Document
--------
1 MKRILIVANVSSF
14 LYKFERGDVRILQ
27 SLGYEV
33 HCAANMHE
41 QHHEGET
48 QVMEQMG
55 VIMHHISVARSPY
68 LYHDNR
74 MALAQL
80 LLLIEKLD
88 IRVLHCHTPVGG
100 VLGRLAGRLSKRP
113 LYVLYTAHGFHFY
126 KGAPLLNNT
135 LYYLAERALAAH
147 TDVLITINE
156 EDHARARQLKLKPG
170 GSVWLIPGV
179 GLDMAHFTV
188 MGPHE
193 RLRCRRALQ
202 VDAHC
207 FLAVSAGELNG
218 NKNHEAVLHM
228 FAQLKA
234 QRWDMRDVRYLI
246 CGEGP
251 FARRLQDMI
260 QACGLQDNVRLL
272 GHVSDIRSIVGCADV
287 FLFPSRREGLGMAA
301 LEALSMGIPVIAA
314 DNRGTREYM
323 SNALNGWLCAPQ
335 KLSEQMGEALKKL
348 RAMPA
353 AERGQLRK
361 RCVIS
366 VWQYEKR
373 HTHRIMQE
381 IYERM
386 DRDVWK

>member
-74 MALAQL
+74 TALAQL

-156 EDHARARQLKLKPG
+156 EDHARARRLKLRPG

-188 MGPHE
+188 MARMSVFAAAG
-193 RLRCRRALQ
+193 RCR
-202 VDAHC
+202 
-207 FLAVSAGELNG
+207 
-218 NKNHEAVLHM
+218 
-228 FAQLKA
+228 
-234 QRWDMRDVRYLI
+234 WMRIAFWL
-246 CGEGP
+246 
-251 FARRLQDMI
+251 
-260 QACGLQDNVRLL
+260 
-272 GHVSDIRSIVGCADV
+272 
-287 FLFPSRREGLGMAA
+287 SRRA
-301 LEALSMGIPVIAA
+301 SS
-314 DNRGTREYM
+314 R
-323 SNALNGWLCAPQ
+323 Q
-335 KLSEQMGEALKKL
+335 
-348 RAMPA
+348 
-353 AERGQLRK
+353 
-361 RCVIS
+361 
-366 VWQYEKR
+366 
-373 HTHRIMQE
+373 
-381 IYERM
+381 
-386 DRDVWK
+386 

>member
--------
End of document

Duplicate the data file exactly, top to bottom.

1 MKRILIVANVSSF
14 LYKFERGDVRILQ
27 SLGYEV
33 HCAANMHE
41 QHHEGET
48 QVMEQMG
55 VIMHHISVARSPY
68 LYHDNR
74 MALAQL
80 LLLIEKLD
88 IRVLHCHTPVGG
100 VLGRLAGRLSKRP
113 LYVLYTAHGFHFY
126 KGAPLLNNT
135 LYYLAERALAAH
147 TDVLITINE
156 EDHARARQLKLKPG
170 GSVWLIPGV
179 GLDMAHFTV
188 MGPHE
193 RLRCRRALQ
202 VDAHC
207 FLAVSAGELNG
218 NKNHEAVLHM
228 FAQLKA
234 QRWDMRDVRYLI
246 CGEGP
251 FARRLQDMI
260 QACGLQDNVRLL
272 GHVSDIRSIVGCADV
287 FLFPSRREGLGMAA
301 LEALSMGIPVIAA
314 DNRGTREYM
323 SNALNGWLCAPQ
335 KLSEQMGEALKKL
348 RAMPA
353 AERGQLRK
361 RCVIS
366 VWQYEKR
373 HTHRIMQE
381 IYERM
386 DRDVWK

>member
-74 MALAQL
+74 TALAQL

-156 EDHARARQLKLKPG
+156 EDHARARRLKLRPG

-188 MGPHE
+188 MARMSVFAAAG
-193 RLRCRRALQ
+193 RCR
-202 VDAHC
+202 
-207 FLAVSAGELNG
+207 
-218 NKNHEAVLHM
+218 
-228 FAQLKA
+228 
-234 QRWDMRDVRYLI
+234 WMRIAFWL
-246 CGEGP
+246 
-251 FARRLQDMI
+251 
-260 QACGLQDNVRLL
+260 
-272 GHVSDIRSIVGCADV
+272 
-287 FLFPSRREGLGMAA
+287 SRRA
-301 LEALSMGIPVIAA
+301 SS
-314 DNRGTREYM
+314 R
-323 SNALNGWLCAPQ
+323 Q
-335 KLSEQMGEALKKL
+335 
-348 RAMPA
+348 
-353 AERGQLRK
+353 
-361 RCVIS
+361 
-366 VWQYEKR
+366 
-373 HTHRIMQE
+373 
-381 IYERM
+381 
-386 DRDVWK
+386 

>member